Tuesday, 8 October 2013

How to read/write the guitar tablature?

This Lesson is for absolute beginners only
Purpose of Reading This topic ??
You are reading this because you purchase a nice looking guitar of your choice and want to play some nice songs or you went to a teacher & he is telling you some theory that you don’t interested in right now & you are crazy to play some songs on guitar as soon as possible. I know the feeling after buying a guitar; you need to play it madly.  If you are among those then let’s begin your journey of guitar by learning how to read Tablature or tab sheet.
Every teacher will give you some notes to play taken from some hit songs or something else (if you are learning from a teacher you don’t need to read this).  You can’t remember all notes here & there on the guitar fret board (the place where you hold strings by your fingertips). So you need some way to remember this. Tablature solves this problem. You can write every note which you can read later or anyone can play your tablature by reading the same.
What you can't do with Tablature:
There are some disadvantages of tablature that you don’t exactly know at what speed you will play notes, what’s the rhythm and which song is written on the sheet? You can only play the tablature if you heard the song or melody which you are reading. So let’s get start by some basics.

Some Basics:
As you know or may be not (but I think you know if you are holding a guitar) that the guitar has six strings (there are guitars that have more than just six). If you are holding the guitar correctly (in your playing position) the first string starting from the top of the guitar is called Bottom “E” string then the next down to “E” is called “A” then “D”, “G”, “B” & “E” (also called high “e” far away from you playing hand). Remember String name in the series like EADGBE. You can also make some sentence from these letters (EADGBE) to remember the names easily but that depends on you. The second thing on guitar is vertical lines (which divide the fret board into boxes) that is our “Frets”. Guitars have different numbers of Frets like 22, 24 etc.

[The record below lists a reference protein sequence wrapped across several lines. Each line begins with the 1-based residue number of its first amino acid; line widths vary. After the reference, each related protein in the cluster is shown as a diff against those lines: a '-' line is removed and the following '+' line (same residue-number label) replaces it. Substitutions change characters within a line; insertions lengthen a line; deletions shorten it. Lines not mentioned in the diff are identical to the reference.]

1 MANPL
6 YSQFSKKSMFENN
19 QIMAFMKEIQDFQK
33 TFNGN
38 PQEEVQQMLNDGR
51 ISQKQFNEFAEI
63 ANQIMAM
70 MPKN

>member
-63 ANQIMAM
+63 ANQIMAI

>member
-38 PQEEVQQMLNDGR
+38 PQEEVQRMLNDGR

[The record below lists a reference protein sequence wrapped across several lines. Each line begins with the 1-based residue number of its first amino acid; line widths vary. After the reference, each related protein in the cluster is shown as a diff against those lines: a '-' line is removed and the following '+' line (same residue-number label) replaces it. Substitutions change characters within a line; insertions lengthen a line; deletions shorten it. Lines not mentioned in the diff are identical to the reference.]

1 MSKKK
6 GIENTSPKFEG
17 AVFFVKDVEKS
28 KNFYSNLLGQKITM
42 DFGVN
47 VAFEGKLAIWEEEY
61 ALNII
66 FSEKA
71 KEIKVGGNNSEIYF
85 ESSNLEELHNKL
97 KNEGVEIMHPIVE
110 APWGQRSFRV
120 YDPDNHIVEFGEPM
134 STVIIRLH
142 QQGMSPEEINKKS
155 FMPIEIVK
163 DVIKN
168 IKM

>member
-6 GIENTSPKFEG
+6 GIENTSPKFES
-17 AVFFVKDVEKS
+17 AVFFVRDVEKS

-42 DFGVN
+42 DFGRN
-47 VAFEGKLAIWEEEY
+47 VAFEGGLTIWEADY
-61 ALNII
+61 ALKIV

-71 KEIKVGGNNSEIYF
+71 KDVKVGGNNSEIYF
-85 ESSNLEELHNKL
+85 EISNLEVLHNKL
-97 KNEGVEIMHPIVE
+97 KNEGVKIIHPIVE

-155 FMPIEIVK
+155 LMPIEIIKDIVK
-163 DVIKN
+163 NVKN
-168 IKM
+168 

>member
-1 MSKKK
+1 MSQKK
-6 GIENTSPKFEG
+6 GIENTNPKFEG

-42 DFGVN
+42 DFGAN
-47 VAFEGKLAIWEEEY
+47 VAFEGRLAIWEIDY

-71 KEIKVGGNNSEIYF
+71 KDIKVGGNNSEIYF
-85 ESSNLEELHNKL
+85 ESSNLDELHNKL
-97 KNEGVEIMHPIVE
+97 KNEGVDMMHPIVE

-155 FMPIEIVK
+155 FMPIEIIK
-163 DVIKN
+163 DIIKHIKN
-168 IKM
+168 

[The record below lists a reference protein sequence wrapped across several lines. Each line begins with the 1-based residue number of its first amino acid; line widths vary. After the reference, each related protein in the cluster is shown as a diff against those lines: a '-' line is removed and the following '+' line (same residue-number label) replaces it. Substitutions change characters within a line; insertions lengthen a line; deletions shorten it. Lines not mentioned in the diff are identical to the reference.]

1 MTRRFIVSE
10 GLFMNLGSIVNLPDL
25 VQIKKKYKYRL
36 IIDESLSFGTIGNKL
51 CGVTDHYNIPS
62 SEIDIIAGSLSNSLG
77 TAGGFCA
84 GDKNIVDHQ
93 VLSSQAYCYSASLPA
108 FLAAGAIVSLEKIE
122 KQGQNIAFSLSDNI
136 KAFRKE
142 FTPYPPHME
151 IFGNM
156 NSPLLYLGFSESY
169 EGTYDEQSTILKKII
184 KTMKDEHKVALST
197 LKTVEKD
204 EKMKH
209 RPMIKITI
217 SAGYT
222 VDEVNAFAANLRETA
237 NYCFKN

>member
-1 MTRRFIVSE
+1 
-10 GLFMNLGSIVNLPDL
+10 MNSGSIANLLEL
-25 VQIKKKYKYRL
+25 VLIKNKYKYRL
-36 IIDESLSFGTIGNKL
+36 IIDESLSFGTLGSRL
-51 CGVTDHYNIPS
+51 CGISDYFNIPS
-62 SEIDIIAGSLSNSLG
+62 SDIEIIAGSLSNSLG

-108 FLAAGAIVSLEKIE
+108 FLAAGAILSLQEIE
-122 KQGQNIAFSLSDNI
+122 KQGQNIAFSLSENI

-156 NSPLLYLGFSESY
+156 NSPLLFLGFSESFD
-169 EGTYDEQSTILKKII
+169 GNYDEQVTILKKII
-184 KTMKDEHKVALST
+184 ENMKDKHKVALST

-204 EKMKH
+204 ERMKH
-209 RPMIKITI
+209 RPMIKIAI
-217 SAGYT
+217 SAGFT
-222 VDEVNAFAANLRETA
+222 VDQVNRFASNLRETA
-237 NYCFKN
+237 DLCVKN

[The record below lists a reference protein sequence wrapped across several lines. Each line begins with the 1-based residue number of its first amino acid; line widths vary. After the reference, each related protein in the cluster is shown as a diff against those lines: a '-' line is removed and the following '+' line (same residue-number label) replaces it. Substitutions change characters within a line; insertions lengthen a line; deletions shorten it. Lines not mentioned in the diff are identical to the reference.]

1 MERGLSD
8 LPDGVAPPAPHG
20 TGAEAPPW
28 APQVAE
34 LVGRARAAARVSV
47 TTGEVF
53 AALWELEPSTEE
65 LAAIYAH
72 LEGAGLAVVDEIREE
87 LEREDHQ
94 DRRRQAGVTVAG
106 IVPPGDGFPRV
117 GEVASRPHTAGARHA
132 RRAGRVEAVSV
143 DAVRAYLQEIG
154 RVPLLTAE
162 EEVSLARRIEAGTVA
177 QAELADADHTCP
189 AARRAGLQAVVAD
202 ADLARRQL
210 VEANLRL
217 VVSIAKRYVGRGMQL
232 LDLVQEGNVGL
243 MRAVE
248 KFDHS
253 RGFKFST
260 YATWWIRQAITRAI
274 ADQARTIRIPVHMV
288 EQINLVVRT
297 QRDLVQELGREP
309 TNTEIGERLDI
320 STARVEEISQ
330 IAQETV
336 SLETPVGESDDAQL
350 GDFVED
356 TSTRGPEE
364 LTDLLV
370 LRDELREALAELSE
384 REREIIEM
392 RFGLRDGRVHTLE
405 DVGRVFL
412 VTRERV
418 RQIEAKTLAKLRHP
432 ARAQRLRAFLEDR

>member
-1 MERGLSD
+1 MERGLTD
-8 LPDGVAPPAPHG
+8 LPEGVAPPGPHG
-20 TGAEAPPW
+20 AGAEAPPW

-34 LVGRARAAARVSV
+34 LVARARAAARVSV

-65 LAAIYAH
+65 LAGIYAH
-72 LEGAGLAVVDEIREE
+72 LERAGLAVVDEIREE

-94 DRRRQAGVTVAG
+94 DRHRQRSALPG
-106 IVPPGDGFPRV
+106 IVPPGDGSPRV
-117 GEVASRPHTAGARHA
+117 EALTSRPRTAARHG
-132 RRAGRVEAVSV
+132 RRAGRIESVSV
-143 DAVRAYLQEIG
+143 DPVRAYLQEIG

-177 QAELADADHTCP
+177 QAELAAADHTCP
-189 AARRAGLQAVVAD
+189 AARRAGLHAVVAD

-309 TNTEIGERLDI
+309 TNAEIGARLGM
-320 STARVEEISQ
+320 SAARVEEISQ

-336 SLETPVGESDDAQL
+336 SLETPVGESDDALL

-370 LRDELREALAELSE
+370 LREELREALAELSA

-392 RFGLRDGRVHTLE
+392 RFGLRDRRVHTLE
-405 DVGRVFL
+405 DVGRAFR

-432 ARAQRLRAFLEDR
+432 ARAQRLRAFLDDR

So now you know the guitar string names and know what is called a fret on the guitar neck. Now you are ready to learn Tablature. Here We Go.

(1)E-----(bottom E, means when you hold guitar, it will be first string from upside, FAT one)----
                                                    (Empty Tablature sheet )

Look at the diagram above, we write the Tablature like this. The String “E” (1) Is your bottom e (Thicker one or Fat one) and String “e”(6) is high e (Thinner one).  Don’t worry about numbers I wrote in braces like (6) they are just for your understanding and we don’t use them before the string names. Now to Remember Notes on the Fret Board you have two ways. First is to call them by note names like A, C#, Db etc. (I will provide a separate lesson on “How to remember the names of the notes) difficult for beginners even for intermediates. And the second is to know the fret numbers (the easiest one for beginners). We will go with the second way by knowing the numbers of frets (not a big task for humans).
When you strike any string by your pick or striker without holding any string on your Fret Board that is called Open string and we write it as “0” on tablature.  When we hold any string on first fret we write it as “1” and so on. Now see the below example:-

Lets Play Some Notes
E -----------------------2------------------------------------------------------------

Read the above tablature from left to right. What you notice, what you will do??
Read carefully and find which fret number comes first. In the above example number 2 on string “A” is coming first. Hold the String “A” on 2nd Fret and Strike it.  Now look which number is coming next in the series? Yes you figure it right its 5 on Bottom “E”. Now look for the Next and its 5 on string “D” then 2 on “A” then 5 on “G” then 2 on “B” then 2 on “E” then 2 on “B” and Stop.
Wow that’s it. Not a big deal. It's now time to play some tab sheets which I will provide you later on this blog.

Thanks for reading the boring but useful stuff.

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